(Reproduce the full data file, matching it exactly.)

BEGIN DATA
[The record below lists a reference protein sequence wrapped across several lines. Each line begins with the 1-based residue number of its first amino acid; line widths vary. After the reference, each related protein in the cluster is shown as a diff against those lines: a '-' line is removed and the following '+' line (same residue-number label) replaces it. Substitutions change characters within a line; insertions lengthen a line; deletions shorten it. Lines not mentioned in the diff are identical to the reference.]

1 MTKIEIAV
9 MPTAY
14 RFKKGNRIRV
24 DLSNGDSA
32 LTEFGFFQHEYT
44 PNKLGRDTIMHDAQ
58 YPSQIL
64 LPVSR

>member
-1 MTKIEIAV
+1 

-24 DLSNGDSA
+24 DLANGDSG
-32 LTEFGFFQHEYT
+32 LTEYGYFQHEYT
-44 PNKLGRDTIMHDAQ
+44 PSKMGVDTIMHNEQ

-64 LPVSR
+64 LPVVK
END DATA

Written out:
[The record below lists a reference protein sequence wrapped across several lines. Each line begins with the 1-based residue number of its first amino acid; line widths vary. After the reference, each related protein in the cluster is shown as a diff against those lines: a '-' line is removed and the following '+' line (same residue-number label) replaces it. Substitutions change characters within a line; insertions lengthen a line; deletions shorten it. Lines not mentioned in the diff are identical to the reference.]

1 MTKIEIAV
9 MPTAY
14 RFKKGNRIRV
24 DLSNGDSA
32 LTEFGFFQHEYT
44 PNKLGRDTIMHDAQ
58 YPSQIL
64 LPVSR

>member
-1 MTKIEIAV
+1 

-24 DLSNGDSA
+24 DLANGDSG
-32 LTEFGFFQHEYT
+32 LTEYGYFQHEYT
-44 PNKLGRDTIMHDAQ
+44 PSKMGVDTIMHNEQ

-64 LPVSR
+64 LPVVK